Updated May 15, 2017.

Calls to increase the state’s tax on oil and gas wells intensified Monday after Oklahoma lawmakers rejected one of the biggest revenue-raising bills of this year’s session.

A vote to raise the state’s cigarette tax by $1.50 per pack – and generate $215 million in new revenue – failed to clear the needed three-fourths majority in the House.

With time running out to pass revenue bills, this has increased pressure to find new ways to bridge the state’s $878 million shortfall or pass a gross production tax that would unlock Democrat votes to get the cigarette tax through.

But a debate of how the gross production tax would be applied is a key sticking point that has kept many Republicans from backing the plan. Specifically, the deadlock centers on whether a potential rate increase would apply to all wells or just new ones.

Currently, newly drilled wells are taxed at 2 percent for their first 36 months of production. They are then taxed at 7 percent for the rest of the life of the well.

Democrats want to raise the rate to 5 percent for the first 36 months – a period when wells produce the most oil and gas. And they want this to apply to existing wells that are paying the 2 percent rate and new wells.

Oklahoma Tax Commission projections show this would bring in an extra $148.7 million for the state in next year’s budget.

But many Republicans and much of the oil and gas industry oppose raising the gross production tax on existing wells, arguing that the wells were drilled on the assumption they would be subject to the 2 percent rate for the first 36 months.

In a letter to lawmakers, the Oklahoma Oil and Gas Association argued this is “bad business” because the state would be going back on its word by changing the rate for wells already in production.

“This would not only discourage future oil and natural gas development, but it would also discourage any businesses looking to open or relocate to the state,” the association wrote in the letter. “For a state to sign a legal document and then a few years later rip it up and change the game, after capital investments have been made, is irresponsible.”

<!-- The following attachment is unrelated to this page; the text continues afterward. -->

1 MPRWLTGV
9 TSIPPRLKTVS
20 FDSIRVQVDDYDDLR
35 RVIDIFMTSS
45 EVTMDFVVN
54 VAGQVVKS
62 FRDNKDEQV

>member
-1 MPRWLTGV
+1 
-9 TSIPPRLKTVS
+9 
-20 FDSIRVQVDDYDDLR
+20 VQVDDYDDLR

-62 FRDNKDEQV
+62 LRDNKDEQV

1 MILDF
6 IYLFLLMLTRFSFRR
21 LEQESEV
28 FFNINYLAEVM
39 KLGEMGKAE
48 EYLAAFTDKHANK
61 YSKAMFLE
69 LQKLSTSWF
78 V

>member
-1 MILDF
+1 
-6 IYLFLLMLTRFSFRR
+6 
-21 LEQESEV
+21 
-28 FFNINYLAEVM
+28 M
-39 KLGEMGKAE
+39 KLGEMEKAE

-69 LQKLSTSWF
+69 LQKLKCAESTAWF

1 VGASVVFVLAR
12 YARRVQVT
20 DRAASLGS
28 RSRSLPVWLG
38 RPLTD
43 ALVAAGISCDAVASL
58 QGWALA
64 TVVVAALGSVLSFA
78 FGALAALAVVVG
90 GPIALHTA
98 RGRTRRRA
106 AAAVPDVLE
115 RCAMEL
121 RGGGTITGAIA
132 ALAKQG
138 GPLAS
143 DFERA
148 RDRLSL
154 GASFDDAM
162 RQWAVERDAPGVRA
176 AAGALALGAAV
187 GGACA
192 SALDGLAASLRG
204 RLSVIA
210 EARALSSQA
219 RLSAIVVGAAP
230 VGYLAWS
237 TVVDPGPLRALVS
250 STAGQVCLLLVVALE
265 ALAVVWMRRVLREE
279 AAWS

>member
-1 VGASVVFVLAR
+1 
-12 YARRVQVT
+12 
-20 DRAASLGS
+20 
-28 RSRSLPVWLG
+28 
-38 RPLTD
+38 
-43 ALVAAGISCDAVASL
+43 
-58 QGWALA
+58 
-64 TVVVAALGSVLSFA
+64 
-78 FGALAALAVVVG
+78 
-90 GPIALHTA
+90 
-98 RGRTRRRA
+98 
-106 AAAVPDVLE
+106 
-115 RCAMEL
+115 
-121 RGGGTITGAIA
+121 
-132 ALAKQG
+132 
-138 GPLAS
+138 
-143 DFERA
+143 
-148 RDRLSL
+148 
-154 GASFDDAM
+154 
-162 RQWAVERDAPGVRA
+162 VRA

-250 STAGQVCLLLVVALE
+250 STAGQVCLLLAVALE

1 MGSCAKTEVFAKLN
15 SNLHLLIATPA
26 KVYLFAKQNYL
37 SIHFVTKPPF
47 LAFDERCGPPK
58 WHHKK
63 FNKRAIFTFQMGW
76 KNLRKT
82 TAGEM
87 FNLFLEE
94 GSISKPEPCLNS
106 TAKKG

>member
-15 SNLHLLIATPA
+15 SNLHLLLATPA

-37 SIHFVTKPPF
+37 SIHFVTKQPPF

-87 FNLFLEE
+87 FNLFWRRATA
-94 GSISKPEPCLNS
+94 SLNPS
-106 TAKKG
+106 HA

The alternative – applying the tax only to wells drilled on or after July 1 – has few supporters in the Legislature because Tax Commission estimates show this would have only a $20.2 million impact on next year’s budget.

House Majority Floor Leader Jon Echols, R-Oklahoma City, said since this would only put a small dent in the state’s $878 million budget shortfall, it’s not worth making the change.

“I think our members are more interested in passing a budget than punishing oil and gas,” he said.

Echols said he also opposes increasing the rate on existing wells because it could be considered a constitutionally prohibited retroactive tax increase.

House Minority Leader Scott Inman, D-Del City, said this concern is unfounded.

“To make it retroactive would be go back in and say that any well that’s been paying 2 percent for the last two years, well we want you to pay what would’ve been five percent for the past two years and cut us a check,” he said. “That’s not the case.”

Despite the impasse, some are hopeful that Monday’s failed vote on the cigarette tax increase could boost momentum for getting a gross production tax increase though the Legislature.

That’s because the 63-34 vote (76 votes are required to pass the three-fourths threshold for revenue bills) showed that the full Democratic House caucus could swing the vote if they all voted for the bill.